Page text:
Before we get into this comparison of sector funds vs diversified funds, let us understand the basic difference between diversified and sector mutual funds. While diversified funds are large cap funds which are spread across sectors and themes, the sector funds are more focused on a particular sector or industry group. So an IT Fund or banking fund or FMCG fund or even a Pharma fund would qualified as a sector fund. There are some basic questions you need to think up here. Firstly, you invest in mutual funds for the benefit of diversification, which you cannot get in direct equities. Buying sector funds makes your risk concentrated and goes against the basic grain of diversification. So the question is, “Should I invest in diversified or sector mutual funds and what should drive the choice?”
Let us look at 5 key factors to be considered to make this choice.
You cannot just look at one dimension of sector funds. A steel fund may do well during the upside of the steel cycle, but may grossly underperform after that. Similarly, a banking fund may do well when rates are falling but may underperform if rates start rising. Profits that are made in a sector fund by a stroke of chance cannot form the basis of your investment strategy. If you look at all the dimensions of a sectoral fund, then the answer will be much clearer. The rule here is to prefer diversified equity funds as your wealth creation machine and rely on sector funds only for short term alpha.
The answer is that you cannot diversify your risk with sector funds. To that extent, they go against the basic grain of investing in mutual funds. Why do we invest in mutual funds? Apart from expert fund management and peace of mind, mutual funds also give us the benefit of diversification. That means your spread your risk across themes and sectoral cycles. Since you do not have the ability and the capital to do that yourself, you are relying on a fund manager. By opting for a sectoral fund, you are compromising on diversification as the entire fate of your portfolio hinges on the vagaries of one particular sector.
That is a big challenge. You can benchmark your diversified funds against Sensex and Nifty. But sector funds become a lot more complicated since we do not have representative indices. For example, the FMCG index has a 42% exposure to ITC and if you avoid ITC you are more likely to outperform the index. When you get into mutual funds, one of the essential benchmarks you can use is to see whether the overall index is undervalued or overvalued with respect to its trading history. For the Nifty, buying around the 15 P/E and selling around the 26 P/E has worked well over the last 25 years. But it is hard to get such reliable benchmarks for the sectoral indices.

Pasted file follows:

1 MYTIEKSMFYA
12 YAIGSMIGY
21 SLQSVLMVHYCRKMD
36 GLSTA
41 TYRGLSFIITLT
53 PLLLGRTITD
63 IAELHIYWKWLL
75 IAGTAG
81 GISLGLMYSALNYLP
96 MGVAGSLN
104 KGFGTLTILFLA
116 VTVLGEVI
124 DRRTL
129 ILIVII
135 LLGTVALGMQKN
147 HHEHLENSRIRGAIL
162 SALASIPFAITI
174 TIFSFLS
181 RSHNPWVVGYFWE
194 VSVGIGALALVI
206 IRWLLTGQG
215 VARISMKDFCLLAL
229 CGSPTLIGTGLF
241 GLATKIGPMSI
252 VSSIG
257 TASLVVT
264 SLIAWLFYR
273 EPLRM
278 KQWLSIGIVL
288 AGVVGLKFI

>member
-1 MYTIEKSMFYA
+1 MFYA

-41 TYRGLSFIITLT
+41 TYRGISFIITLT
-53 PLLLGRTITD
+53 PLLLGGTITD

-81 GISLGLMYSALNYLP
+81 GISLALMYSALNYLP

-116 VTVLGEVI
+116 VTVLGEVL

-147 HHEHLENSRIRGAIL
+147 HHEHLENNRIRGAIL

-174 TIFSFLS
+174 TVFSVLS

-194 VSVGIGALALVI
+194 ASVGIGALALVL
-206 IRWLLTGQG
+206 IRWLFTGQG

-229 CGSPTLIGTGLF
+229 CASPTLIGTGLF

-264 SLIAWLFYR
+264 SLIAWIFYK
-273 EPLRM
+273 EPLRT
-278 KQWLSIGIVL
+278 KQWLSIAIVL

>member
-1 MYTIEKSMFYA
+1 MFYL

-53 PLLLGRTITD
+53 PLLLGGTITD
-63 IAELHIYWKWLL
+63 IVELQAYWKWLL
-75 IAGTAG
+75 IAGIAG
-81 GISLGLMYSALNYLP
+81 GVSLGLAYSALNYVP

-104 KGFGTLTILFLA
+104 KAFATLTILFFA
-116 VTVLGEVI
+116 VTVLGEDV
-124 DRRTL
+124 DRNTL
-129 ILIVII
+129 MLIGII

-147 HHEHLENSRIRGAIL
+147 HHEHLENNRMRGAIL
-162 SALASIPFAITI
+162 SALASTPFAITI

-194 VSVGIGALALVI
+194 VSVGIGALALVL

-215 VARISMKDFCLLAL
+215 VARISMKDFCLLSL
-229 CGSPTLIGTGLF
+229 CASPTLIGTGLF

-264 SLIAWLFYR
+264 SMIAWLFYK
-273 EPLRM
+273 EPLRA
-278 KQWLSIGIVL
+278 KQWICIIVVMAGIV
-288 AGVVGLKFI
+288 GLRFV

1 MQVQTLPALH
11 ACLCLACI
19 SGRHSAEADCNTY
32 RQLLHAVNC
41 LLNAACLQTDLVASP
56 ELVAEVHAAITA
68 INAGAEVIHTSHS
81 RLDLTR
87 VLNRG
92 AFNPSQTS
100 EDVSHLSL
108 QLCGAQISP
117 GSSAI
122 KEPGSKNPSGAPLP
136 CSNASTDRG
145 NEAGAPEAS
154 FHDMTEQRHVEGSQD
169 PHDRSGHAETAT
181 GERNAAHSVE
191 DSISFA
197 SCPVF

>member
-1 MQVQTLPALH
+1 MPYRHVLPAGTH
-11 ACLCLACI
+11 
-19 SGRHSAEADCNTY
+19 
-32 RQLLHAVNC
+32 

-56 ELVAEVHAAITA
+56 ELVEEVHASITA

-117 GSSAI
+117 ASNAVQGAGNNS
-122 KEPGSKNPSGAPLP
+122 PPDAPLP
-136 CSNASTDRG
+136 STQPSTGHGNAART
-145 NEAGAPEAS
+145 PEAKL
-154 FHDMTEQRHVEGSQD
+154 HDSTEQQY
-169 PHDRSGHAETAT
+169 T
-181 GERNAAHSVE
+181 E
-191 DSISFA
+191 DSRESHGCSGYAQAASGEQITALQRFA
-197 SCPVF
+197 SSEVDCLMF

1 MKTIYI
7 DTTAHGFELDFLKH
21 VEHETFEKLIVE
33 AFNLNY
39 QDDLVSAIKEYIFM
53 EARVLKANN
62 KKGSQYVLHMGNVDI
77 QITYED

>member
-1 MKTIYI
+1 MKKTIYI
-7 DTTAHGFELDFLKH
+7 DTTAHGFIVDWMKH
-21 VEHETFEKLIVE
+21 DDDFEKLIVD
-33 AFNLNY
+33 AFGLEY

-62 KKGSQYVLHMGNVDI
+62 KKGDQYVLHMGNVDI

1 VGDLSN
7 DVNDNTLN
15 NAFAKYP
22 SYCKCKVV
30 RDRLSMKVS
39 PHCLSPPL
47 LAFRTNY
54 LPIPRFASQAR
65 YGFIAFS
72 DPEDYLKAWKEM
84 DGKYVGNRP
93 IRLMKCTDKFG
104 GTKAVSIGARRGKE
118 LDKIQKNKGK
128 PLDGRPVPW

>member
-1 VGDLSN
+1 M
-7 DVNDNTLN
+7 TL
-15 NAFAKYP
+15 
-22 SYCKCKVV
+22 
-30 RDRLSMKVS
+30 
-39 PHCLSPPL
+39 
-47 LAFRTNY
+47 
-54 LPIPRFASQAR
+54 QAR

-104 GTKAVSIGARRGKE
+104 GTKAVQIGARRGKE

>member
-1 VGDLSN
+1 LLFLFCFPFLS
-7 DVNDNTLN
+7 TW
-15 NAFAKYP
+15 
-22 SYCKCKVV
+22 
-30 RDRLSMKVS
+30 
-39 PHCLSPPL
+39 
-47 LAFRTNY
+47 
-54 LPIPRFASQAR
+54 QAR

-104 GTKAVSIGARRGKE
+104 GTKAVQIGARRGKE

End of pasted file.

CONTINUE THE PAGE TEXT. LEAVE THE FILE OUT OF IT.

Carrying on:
That is the question you need to ask yourself! Do you want your long term goals to be tied to the fortunes of one sector? Frankly, that is not a very good idea. It should not happen that the underperformance of 1 or 2 sectors globally put paid to your retirement plans and your child’s education. So, obviously, you can bet your bottom dollar or rely on sector funds for you long term goals. AT best it can be a short term solution to a short term trend. For example the IT sector funds in India are largely at the mercy of US visa policies, which have been extremely unstable under Donald Trump. The pharma sector is at the mercy of the US Food and Drugs Authority (FDA). That is the downside risk of sectoral portfolios.
The answer may not be to abandon the idea of a sector funds altogether. Sit down with your financial advisor and take an exposure of 10-15% of your equity portfolio in sectoral funds. The key is to maintain this discipline and ensure that you have a clear exit plan too. That way, you make some alpha through concentration risk without impacting your overall portfolio performance. Even in a worst case scenario, the balance 85% of your equity portfolio is in diversified funds you can fall back on.
When we talk about financial planning and long term goals, diversified equity funds are a better option than sectoral funds. However, you can look at taking a small exposure in sectoral funds for the sake of alpha, nothing more than that!
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